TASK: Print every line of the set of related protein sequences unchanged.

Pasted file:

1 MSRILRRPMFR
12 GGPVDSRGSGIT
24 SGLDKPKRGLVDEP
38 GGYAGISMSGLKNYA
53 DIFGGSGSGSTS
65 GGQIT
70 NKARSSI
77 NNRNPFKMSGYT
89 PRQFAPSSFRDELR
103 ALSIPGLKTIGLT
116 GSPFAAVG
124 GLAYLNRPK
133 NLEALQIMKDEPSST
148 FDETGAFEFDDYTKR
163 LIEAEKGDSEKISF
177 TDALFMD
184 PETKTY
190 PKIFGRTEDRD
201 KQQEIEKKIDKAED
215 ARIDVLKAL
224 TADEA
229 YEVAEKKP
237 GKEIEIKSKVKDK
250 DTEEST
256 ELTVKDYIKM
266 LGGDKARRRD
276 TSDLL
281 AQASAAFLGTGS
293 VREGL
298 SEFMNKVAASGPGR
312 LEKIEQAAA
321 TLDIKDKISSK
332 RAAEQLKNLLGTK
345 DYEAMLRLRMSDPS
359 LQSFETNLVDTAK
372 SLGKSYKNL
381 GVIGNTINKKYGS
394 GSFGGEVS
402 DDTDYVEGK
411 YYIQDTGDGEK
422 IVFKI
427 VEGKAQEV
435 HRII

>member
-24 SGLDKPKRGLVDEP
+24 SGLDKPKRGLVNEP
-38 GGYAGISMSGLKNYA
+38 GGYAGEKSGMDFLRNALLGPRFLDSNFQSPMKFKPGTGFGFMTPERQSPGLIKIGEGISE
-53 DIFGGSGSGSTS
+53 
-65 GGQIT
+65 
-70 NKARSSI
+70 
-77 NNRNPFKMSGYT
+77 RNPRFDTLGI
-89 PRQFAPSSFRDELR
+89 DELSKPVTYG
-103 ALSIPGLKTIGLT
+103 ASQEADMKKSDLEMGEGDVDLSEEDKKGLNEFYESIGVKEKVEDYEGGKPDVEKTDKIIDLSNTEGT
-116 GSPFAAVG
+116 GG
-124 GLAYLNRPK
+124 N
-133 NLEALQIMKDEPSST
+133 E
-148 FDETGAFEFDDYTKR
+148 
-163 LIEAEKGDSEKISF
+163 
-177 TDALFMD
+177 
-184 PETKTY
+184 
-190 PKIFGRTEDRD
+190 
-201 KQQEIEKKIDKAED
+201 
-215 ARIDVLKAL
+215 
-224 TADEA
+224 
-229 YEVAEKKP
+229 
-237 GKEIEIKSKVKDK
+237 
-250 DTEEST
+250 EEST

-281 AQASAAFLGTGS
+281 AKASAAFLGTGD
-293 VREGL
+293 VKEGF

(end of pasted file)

1 MSRILRRPMFR
12 GGPVDSRGSGIT
24 SGLDKPKRGLVDEP
38 GGYAGISMSGLKNYA
53 DIFGGSGSGSTS
65 GGQIT
70 NKARSSI
77 NNRNPFKMSGYT
89 PRQFAPSSFRDELR
103 ALSIPGLKTIGLT
116 GSPFAAVG
124 GLAYLNRPK
133 NLEALQIMKDEPSST
148 FDETGAFEFDDYTKR
163 LIEAEKGDSEKISF
177 TDALFMD
184 PETKTY
190 PKIFGRTEDRD
201 KQQEIEKKIDKAED
215 ARIDVLKAL
224 TADEA
229 YEVAEKKP
237 GKEIEIKSKVKDK
250 DTEEST
256 ELTVKDYIKM
266 LGGDKARRRD
276 TSDLL
281 AQASAAFLGTGS
293 VREGL
298 SEFMNKVAASGPGR
312 LEKIEQAAA
321 TLDIKDKISSK
332 RAAEQLKNLLGTK
345 DYEAMLRLRMSDPS
359 LQSFETNLVDTAK
372 SLGKSYKNL
381 GVIGNTINKKYGS
394 GSFGGEVS
402 DDTDYVEGK
411 YYIQDTGDGEK
422 IVFKI
427 VEGKAQEV
435 HRII

>member
-24 SGLDKPKRGLVDEP
+24 SGLDKPKRGLVNEP
-38 GGYAGISMSGLKNYA
+38 GGYAGEKSGMDFLRNALLGPRFLDSNFQSPMKFKPGTGFGFMTPERQSPGLIKIGEGISE
-53 DIFGGSGSGSTS
+53 
-65 GGQIT
+65 
-70 NKARSSI
+70 
-77 NNRNPFKMSGYT
+77 RNPRFDTLGI
-89 PRQFAPSSFRDELR
+89 DELSKPVTYG
-103 ALSIPGLKTIGLT
+103 ASQEADMKKSDLEMGEGDVDLSEEDKKGLNEFYESIGVKEKVEDYEGGKPDVEKTDKIIDLSNTEGT
-116 GSPFAAVG
+116 GG
-124 GLAYLNRPK
+124 N
-133 NLEALQIMKDEPSST
+133 E
-148 FDETGAFEFDDYTKR
+148 
-163 LIEAEKGDSEKISF
+163 
-177 TDALFMD
+177 
-184 PETKTY
+184 
-190 PKIFGRTEDRD
+190 
-201 KQQEIEKKIDKAED
+201 
-215 ARIDVLKAL
+215 
-224 TADEA
+224 
-229 YEVAEKKP
+229 
-237 GKEIEIKSKVKDK
+237 
-250 DTEEST
+250 EEST

-281 AQASAAFLGTGS
+281 AKASAAFLGTGD
-293 VREGL
+293 VKEGF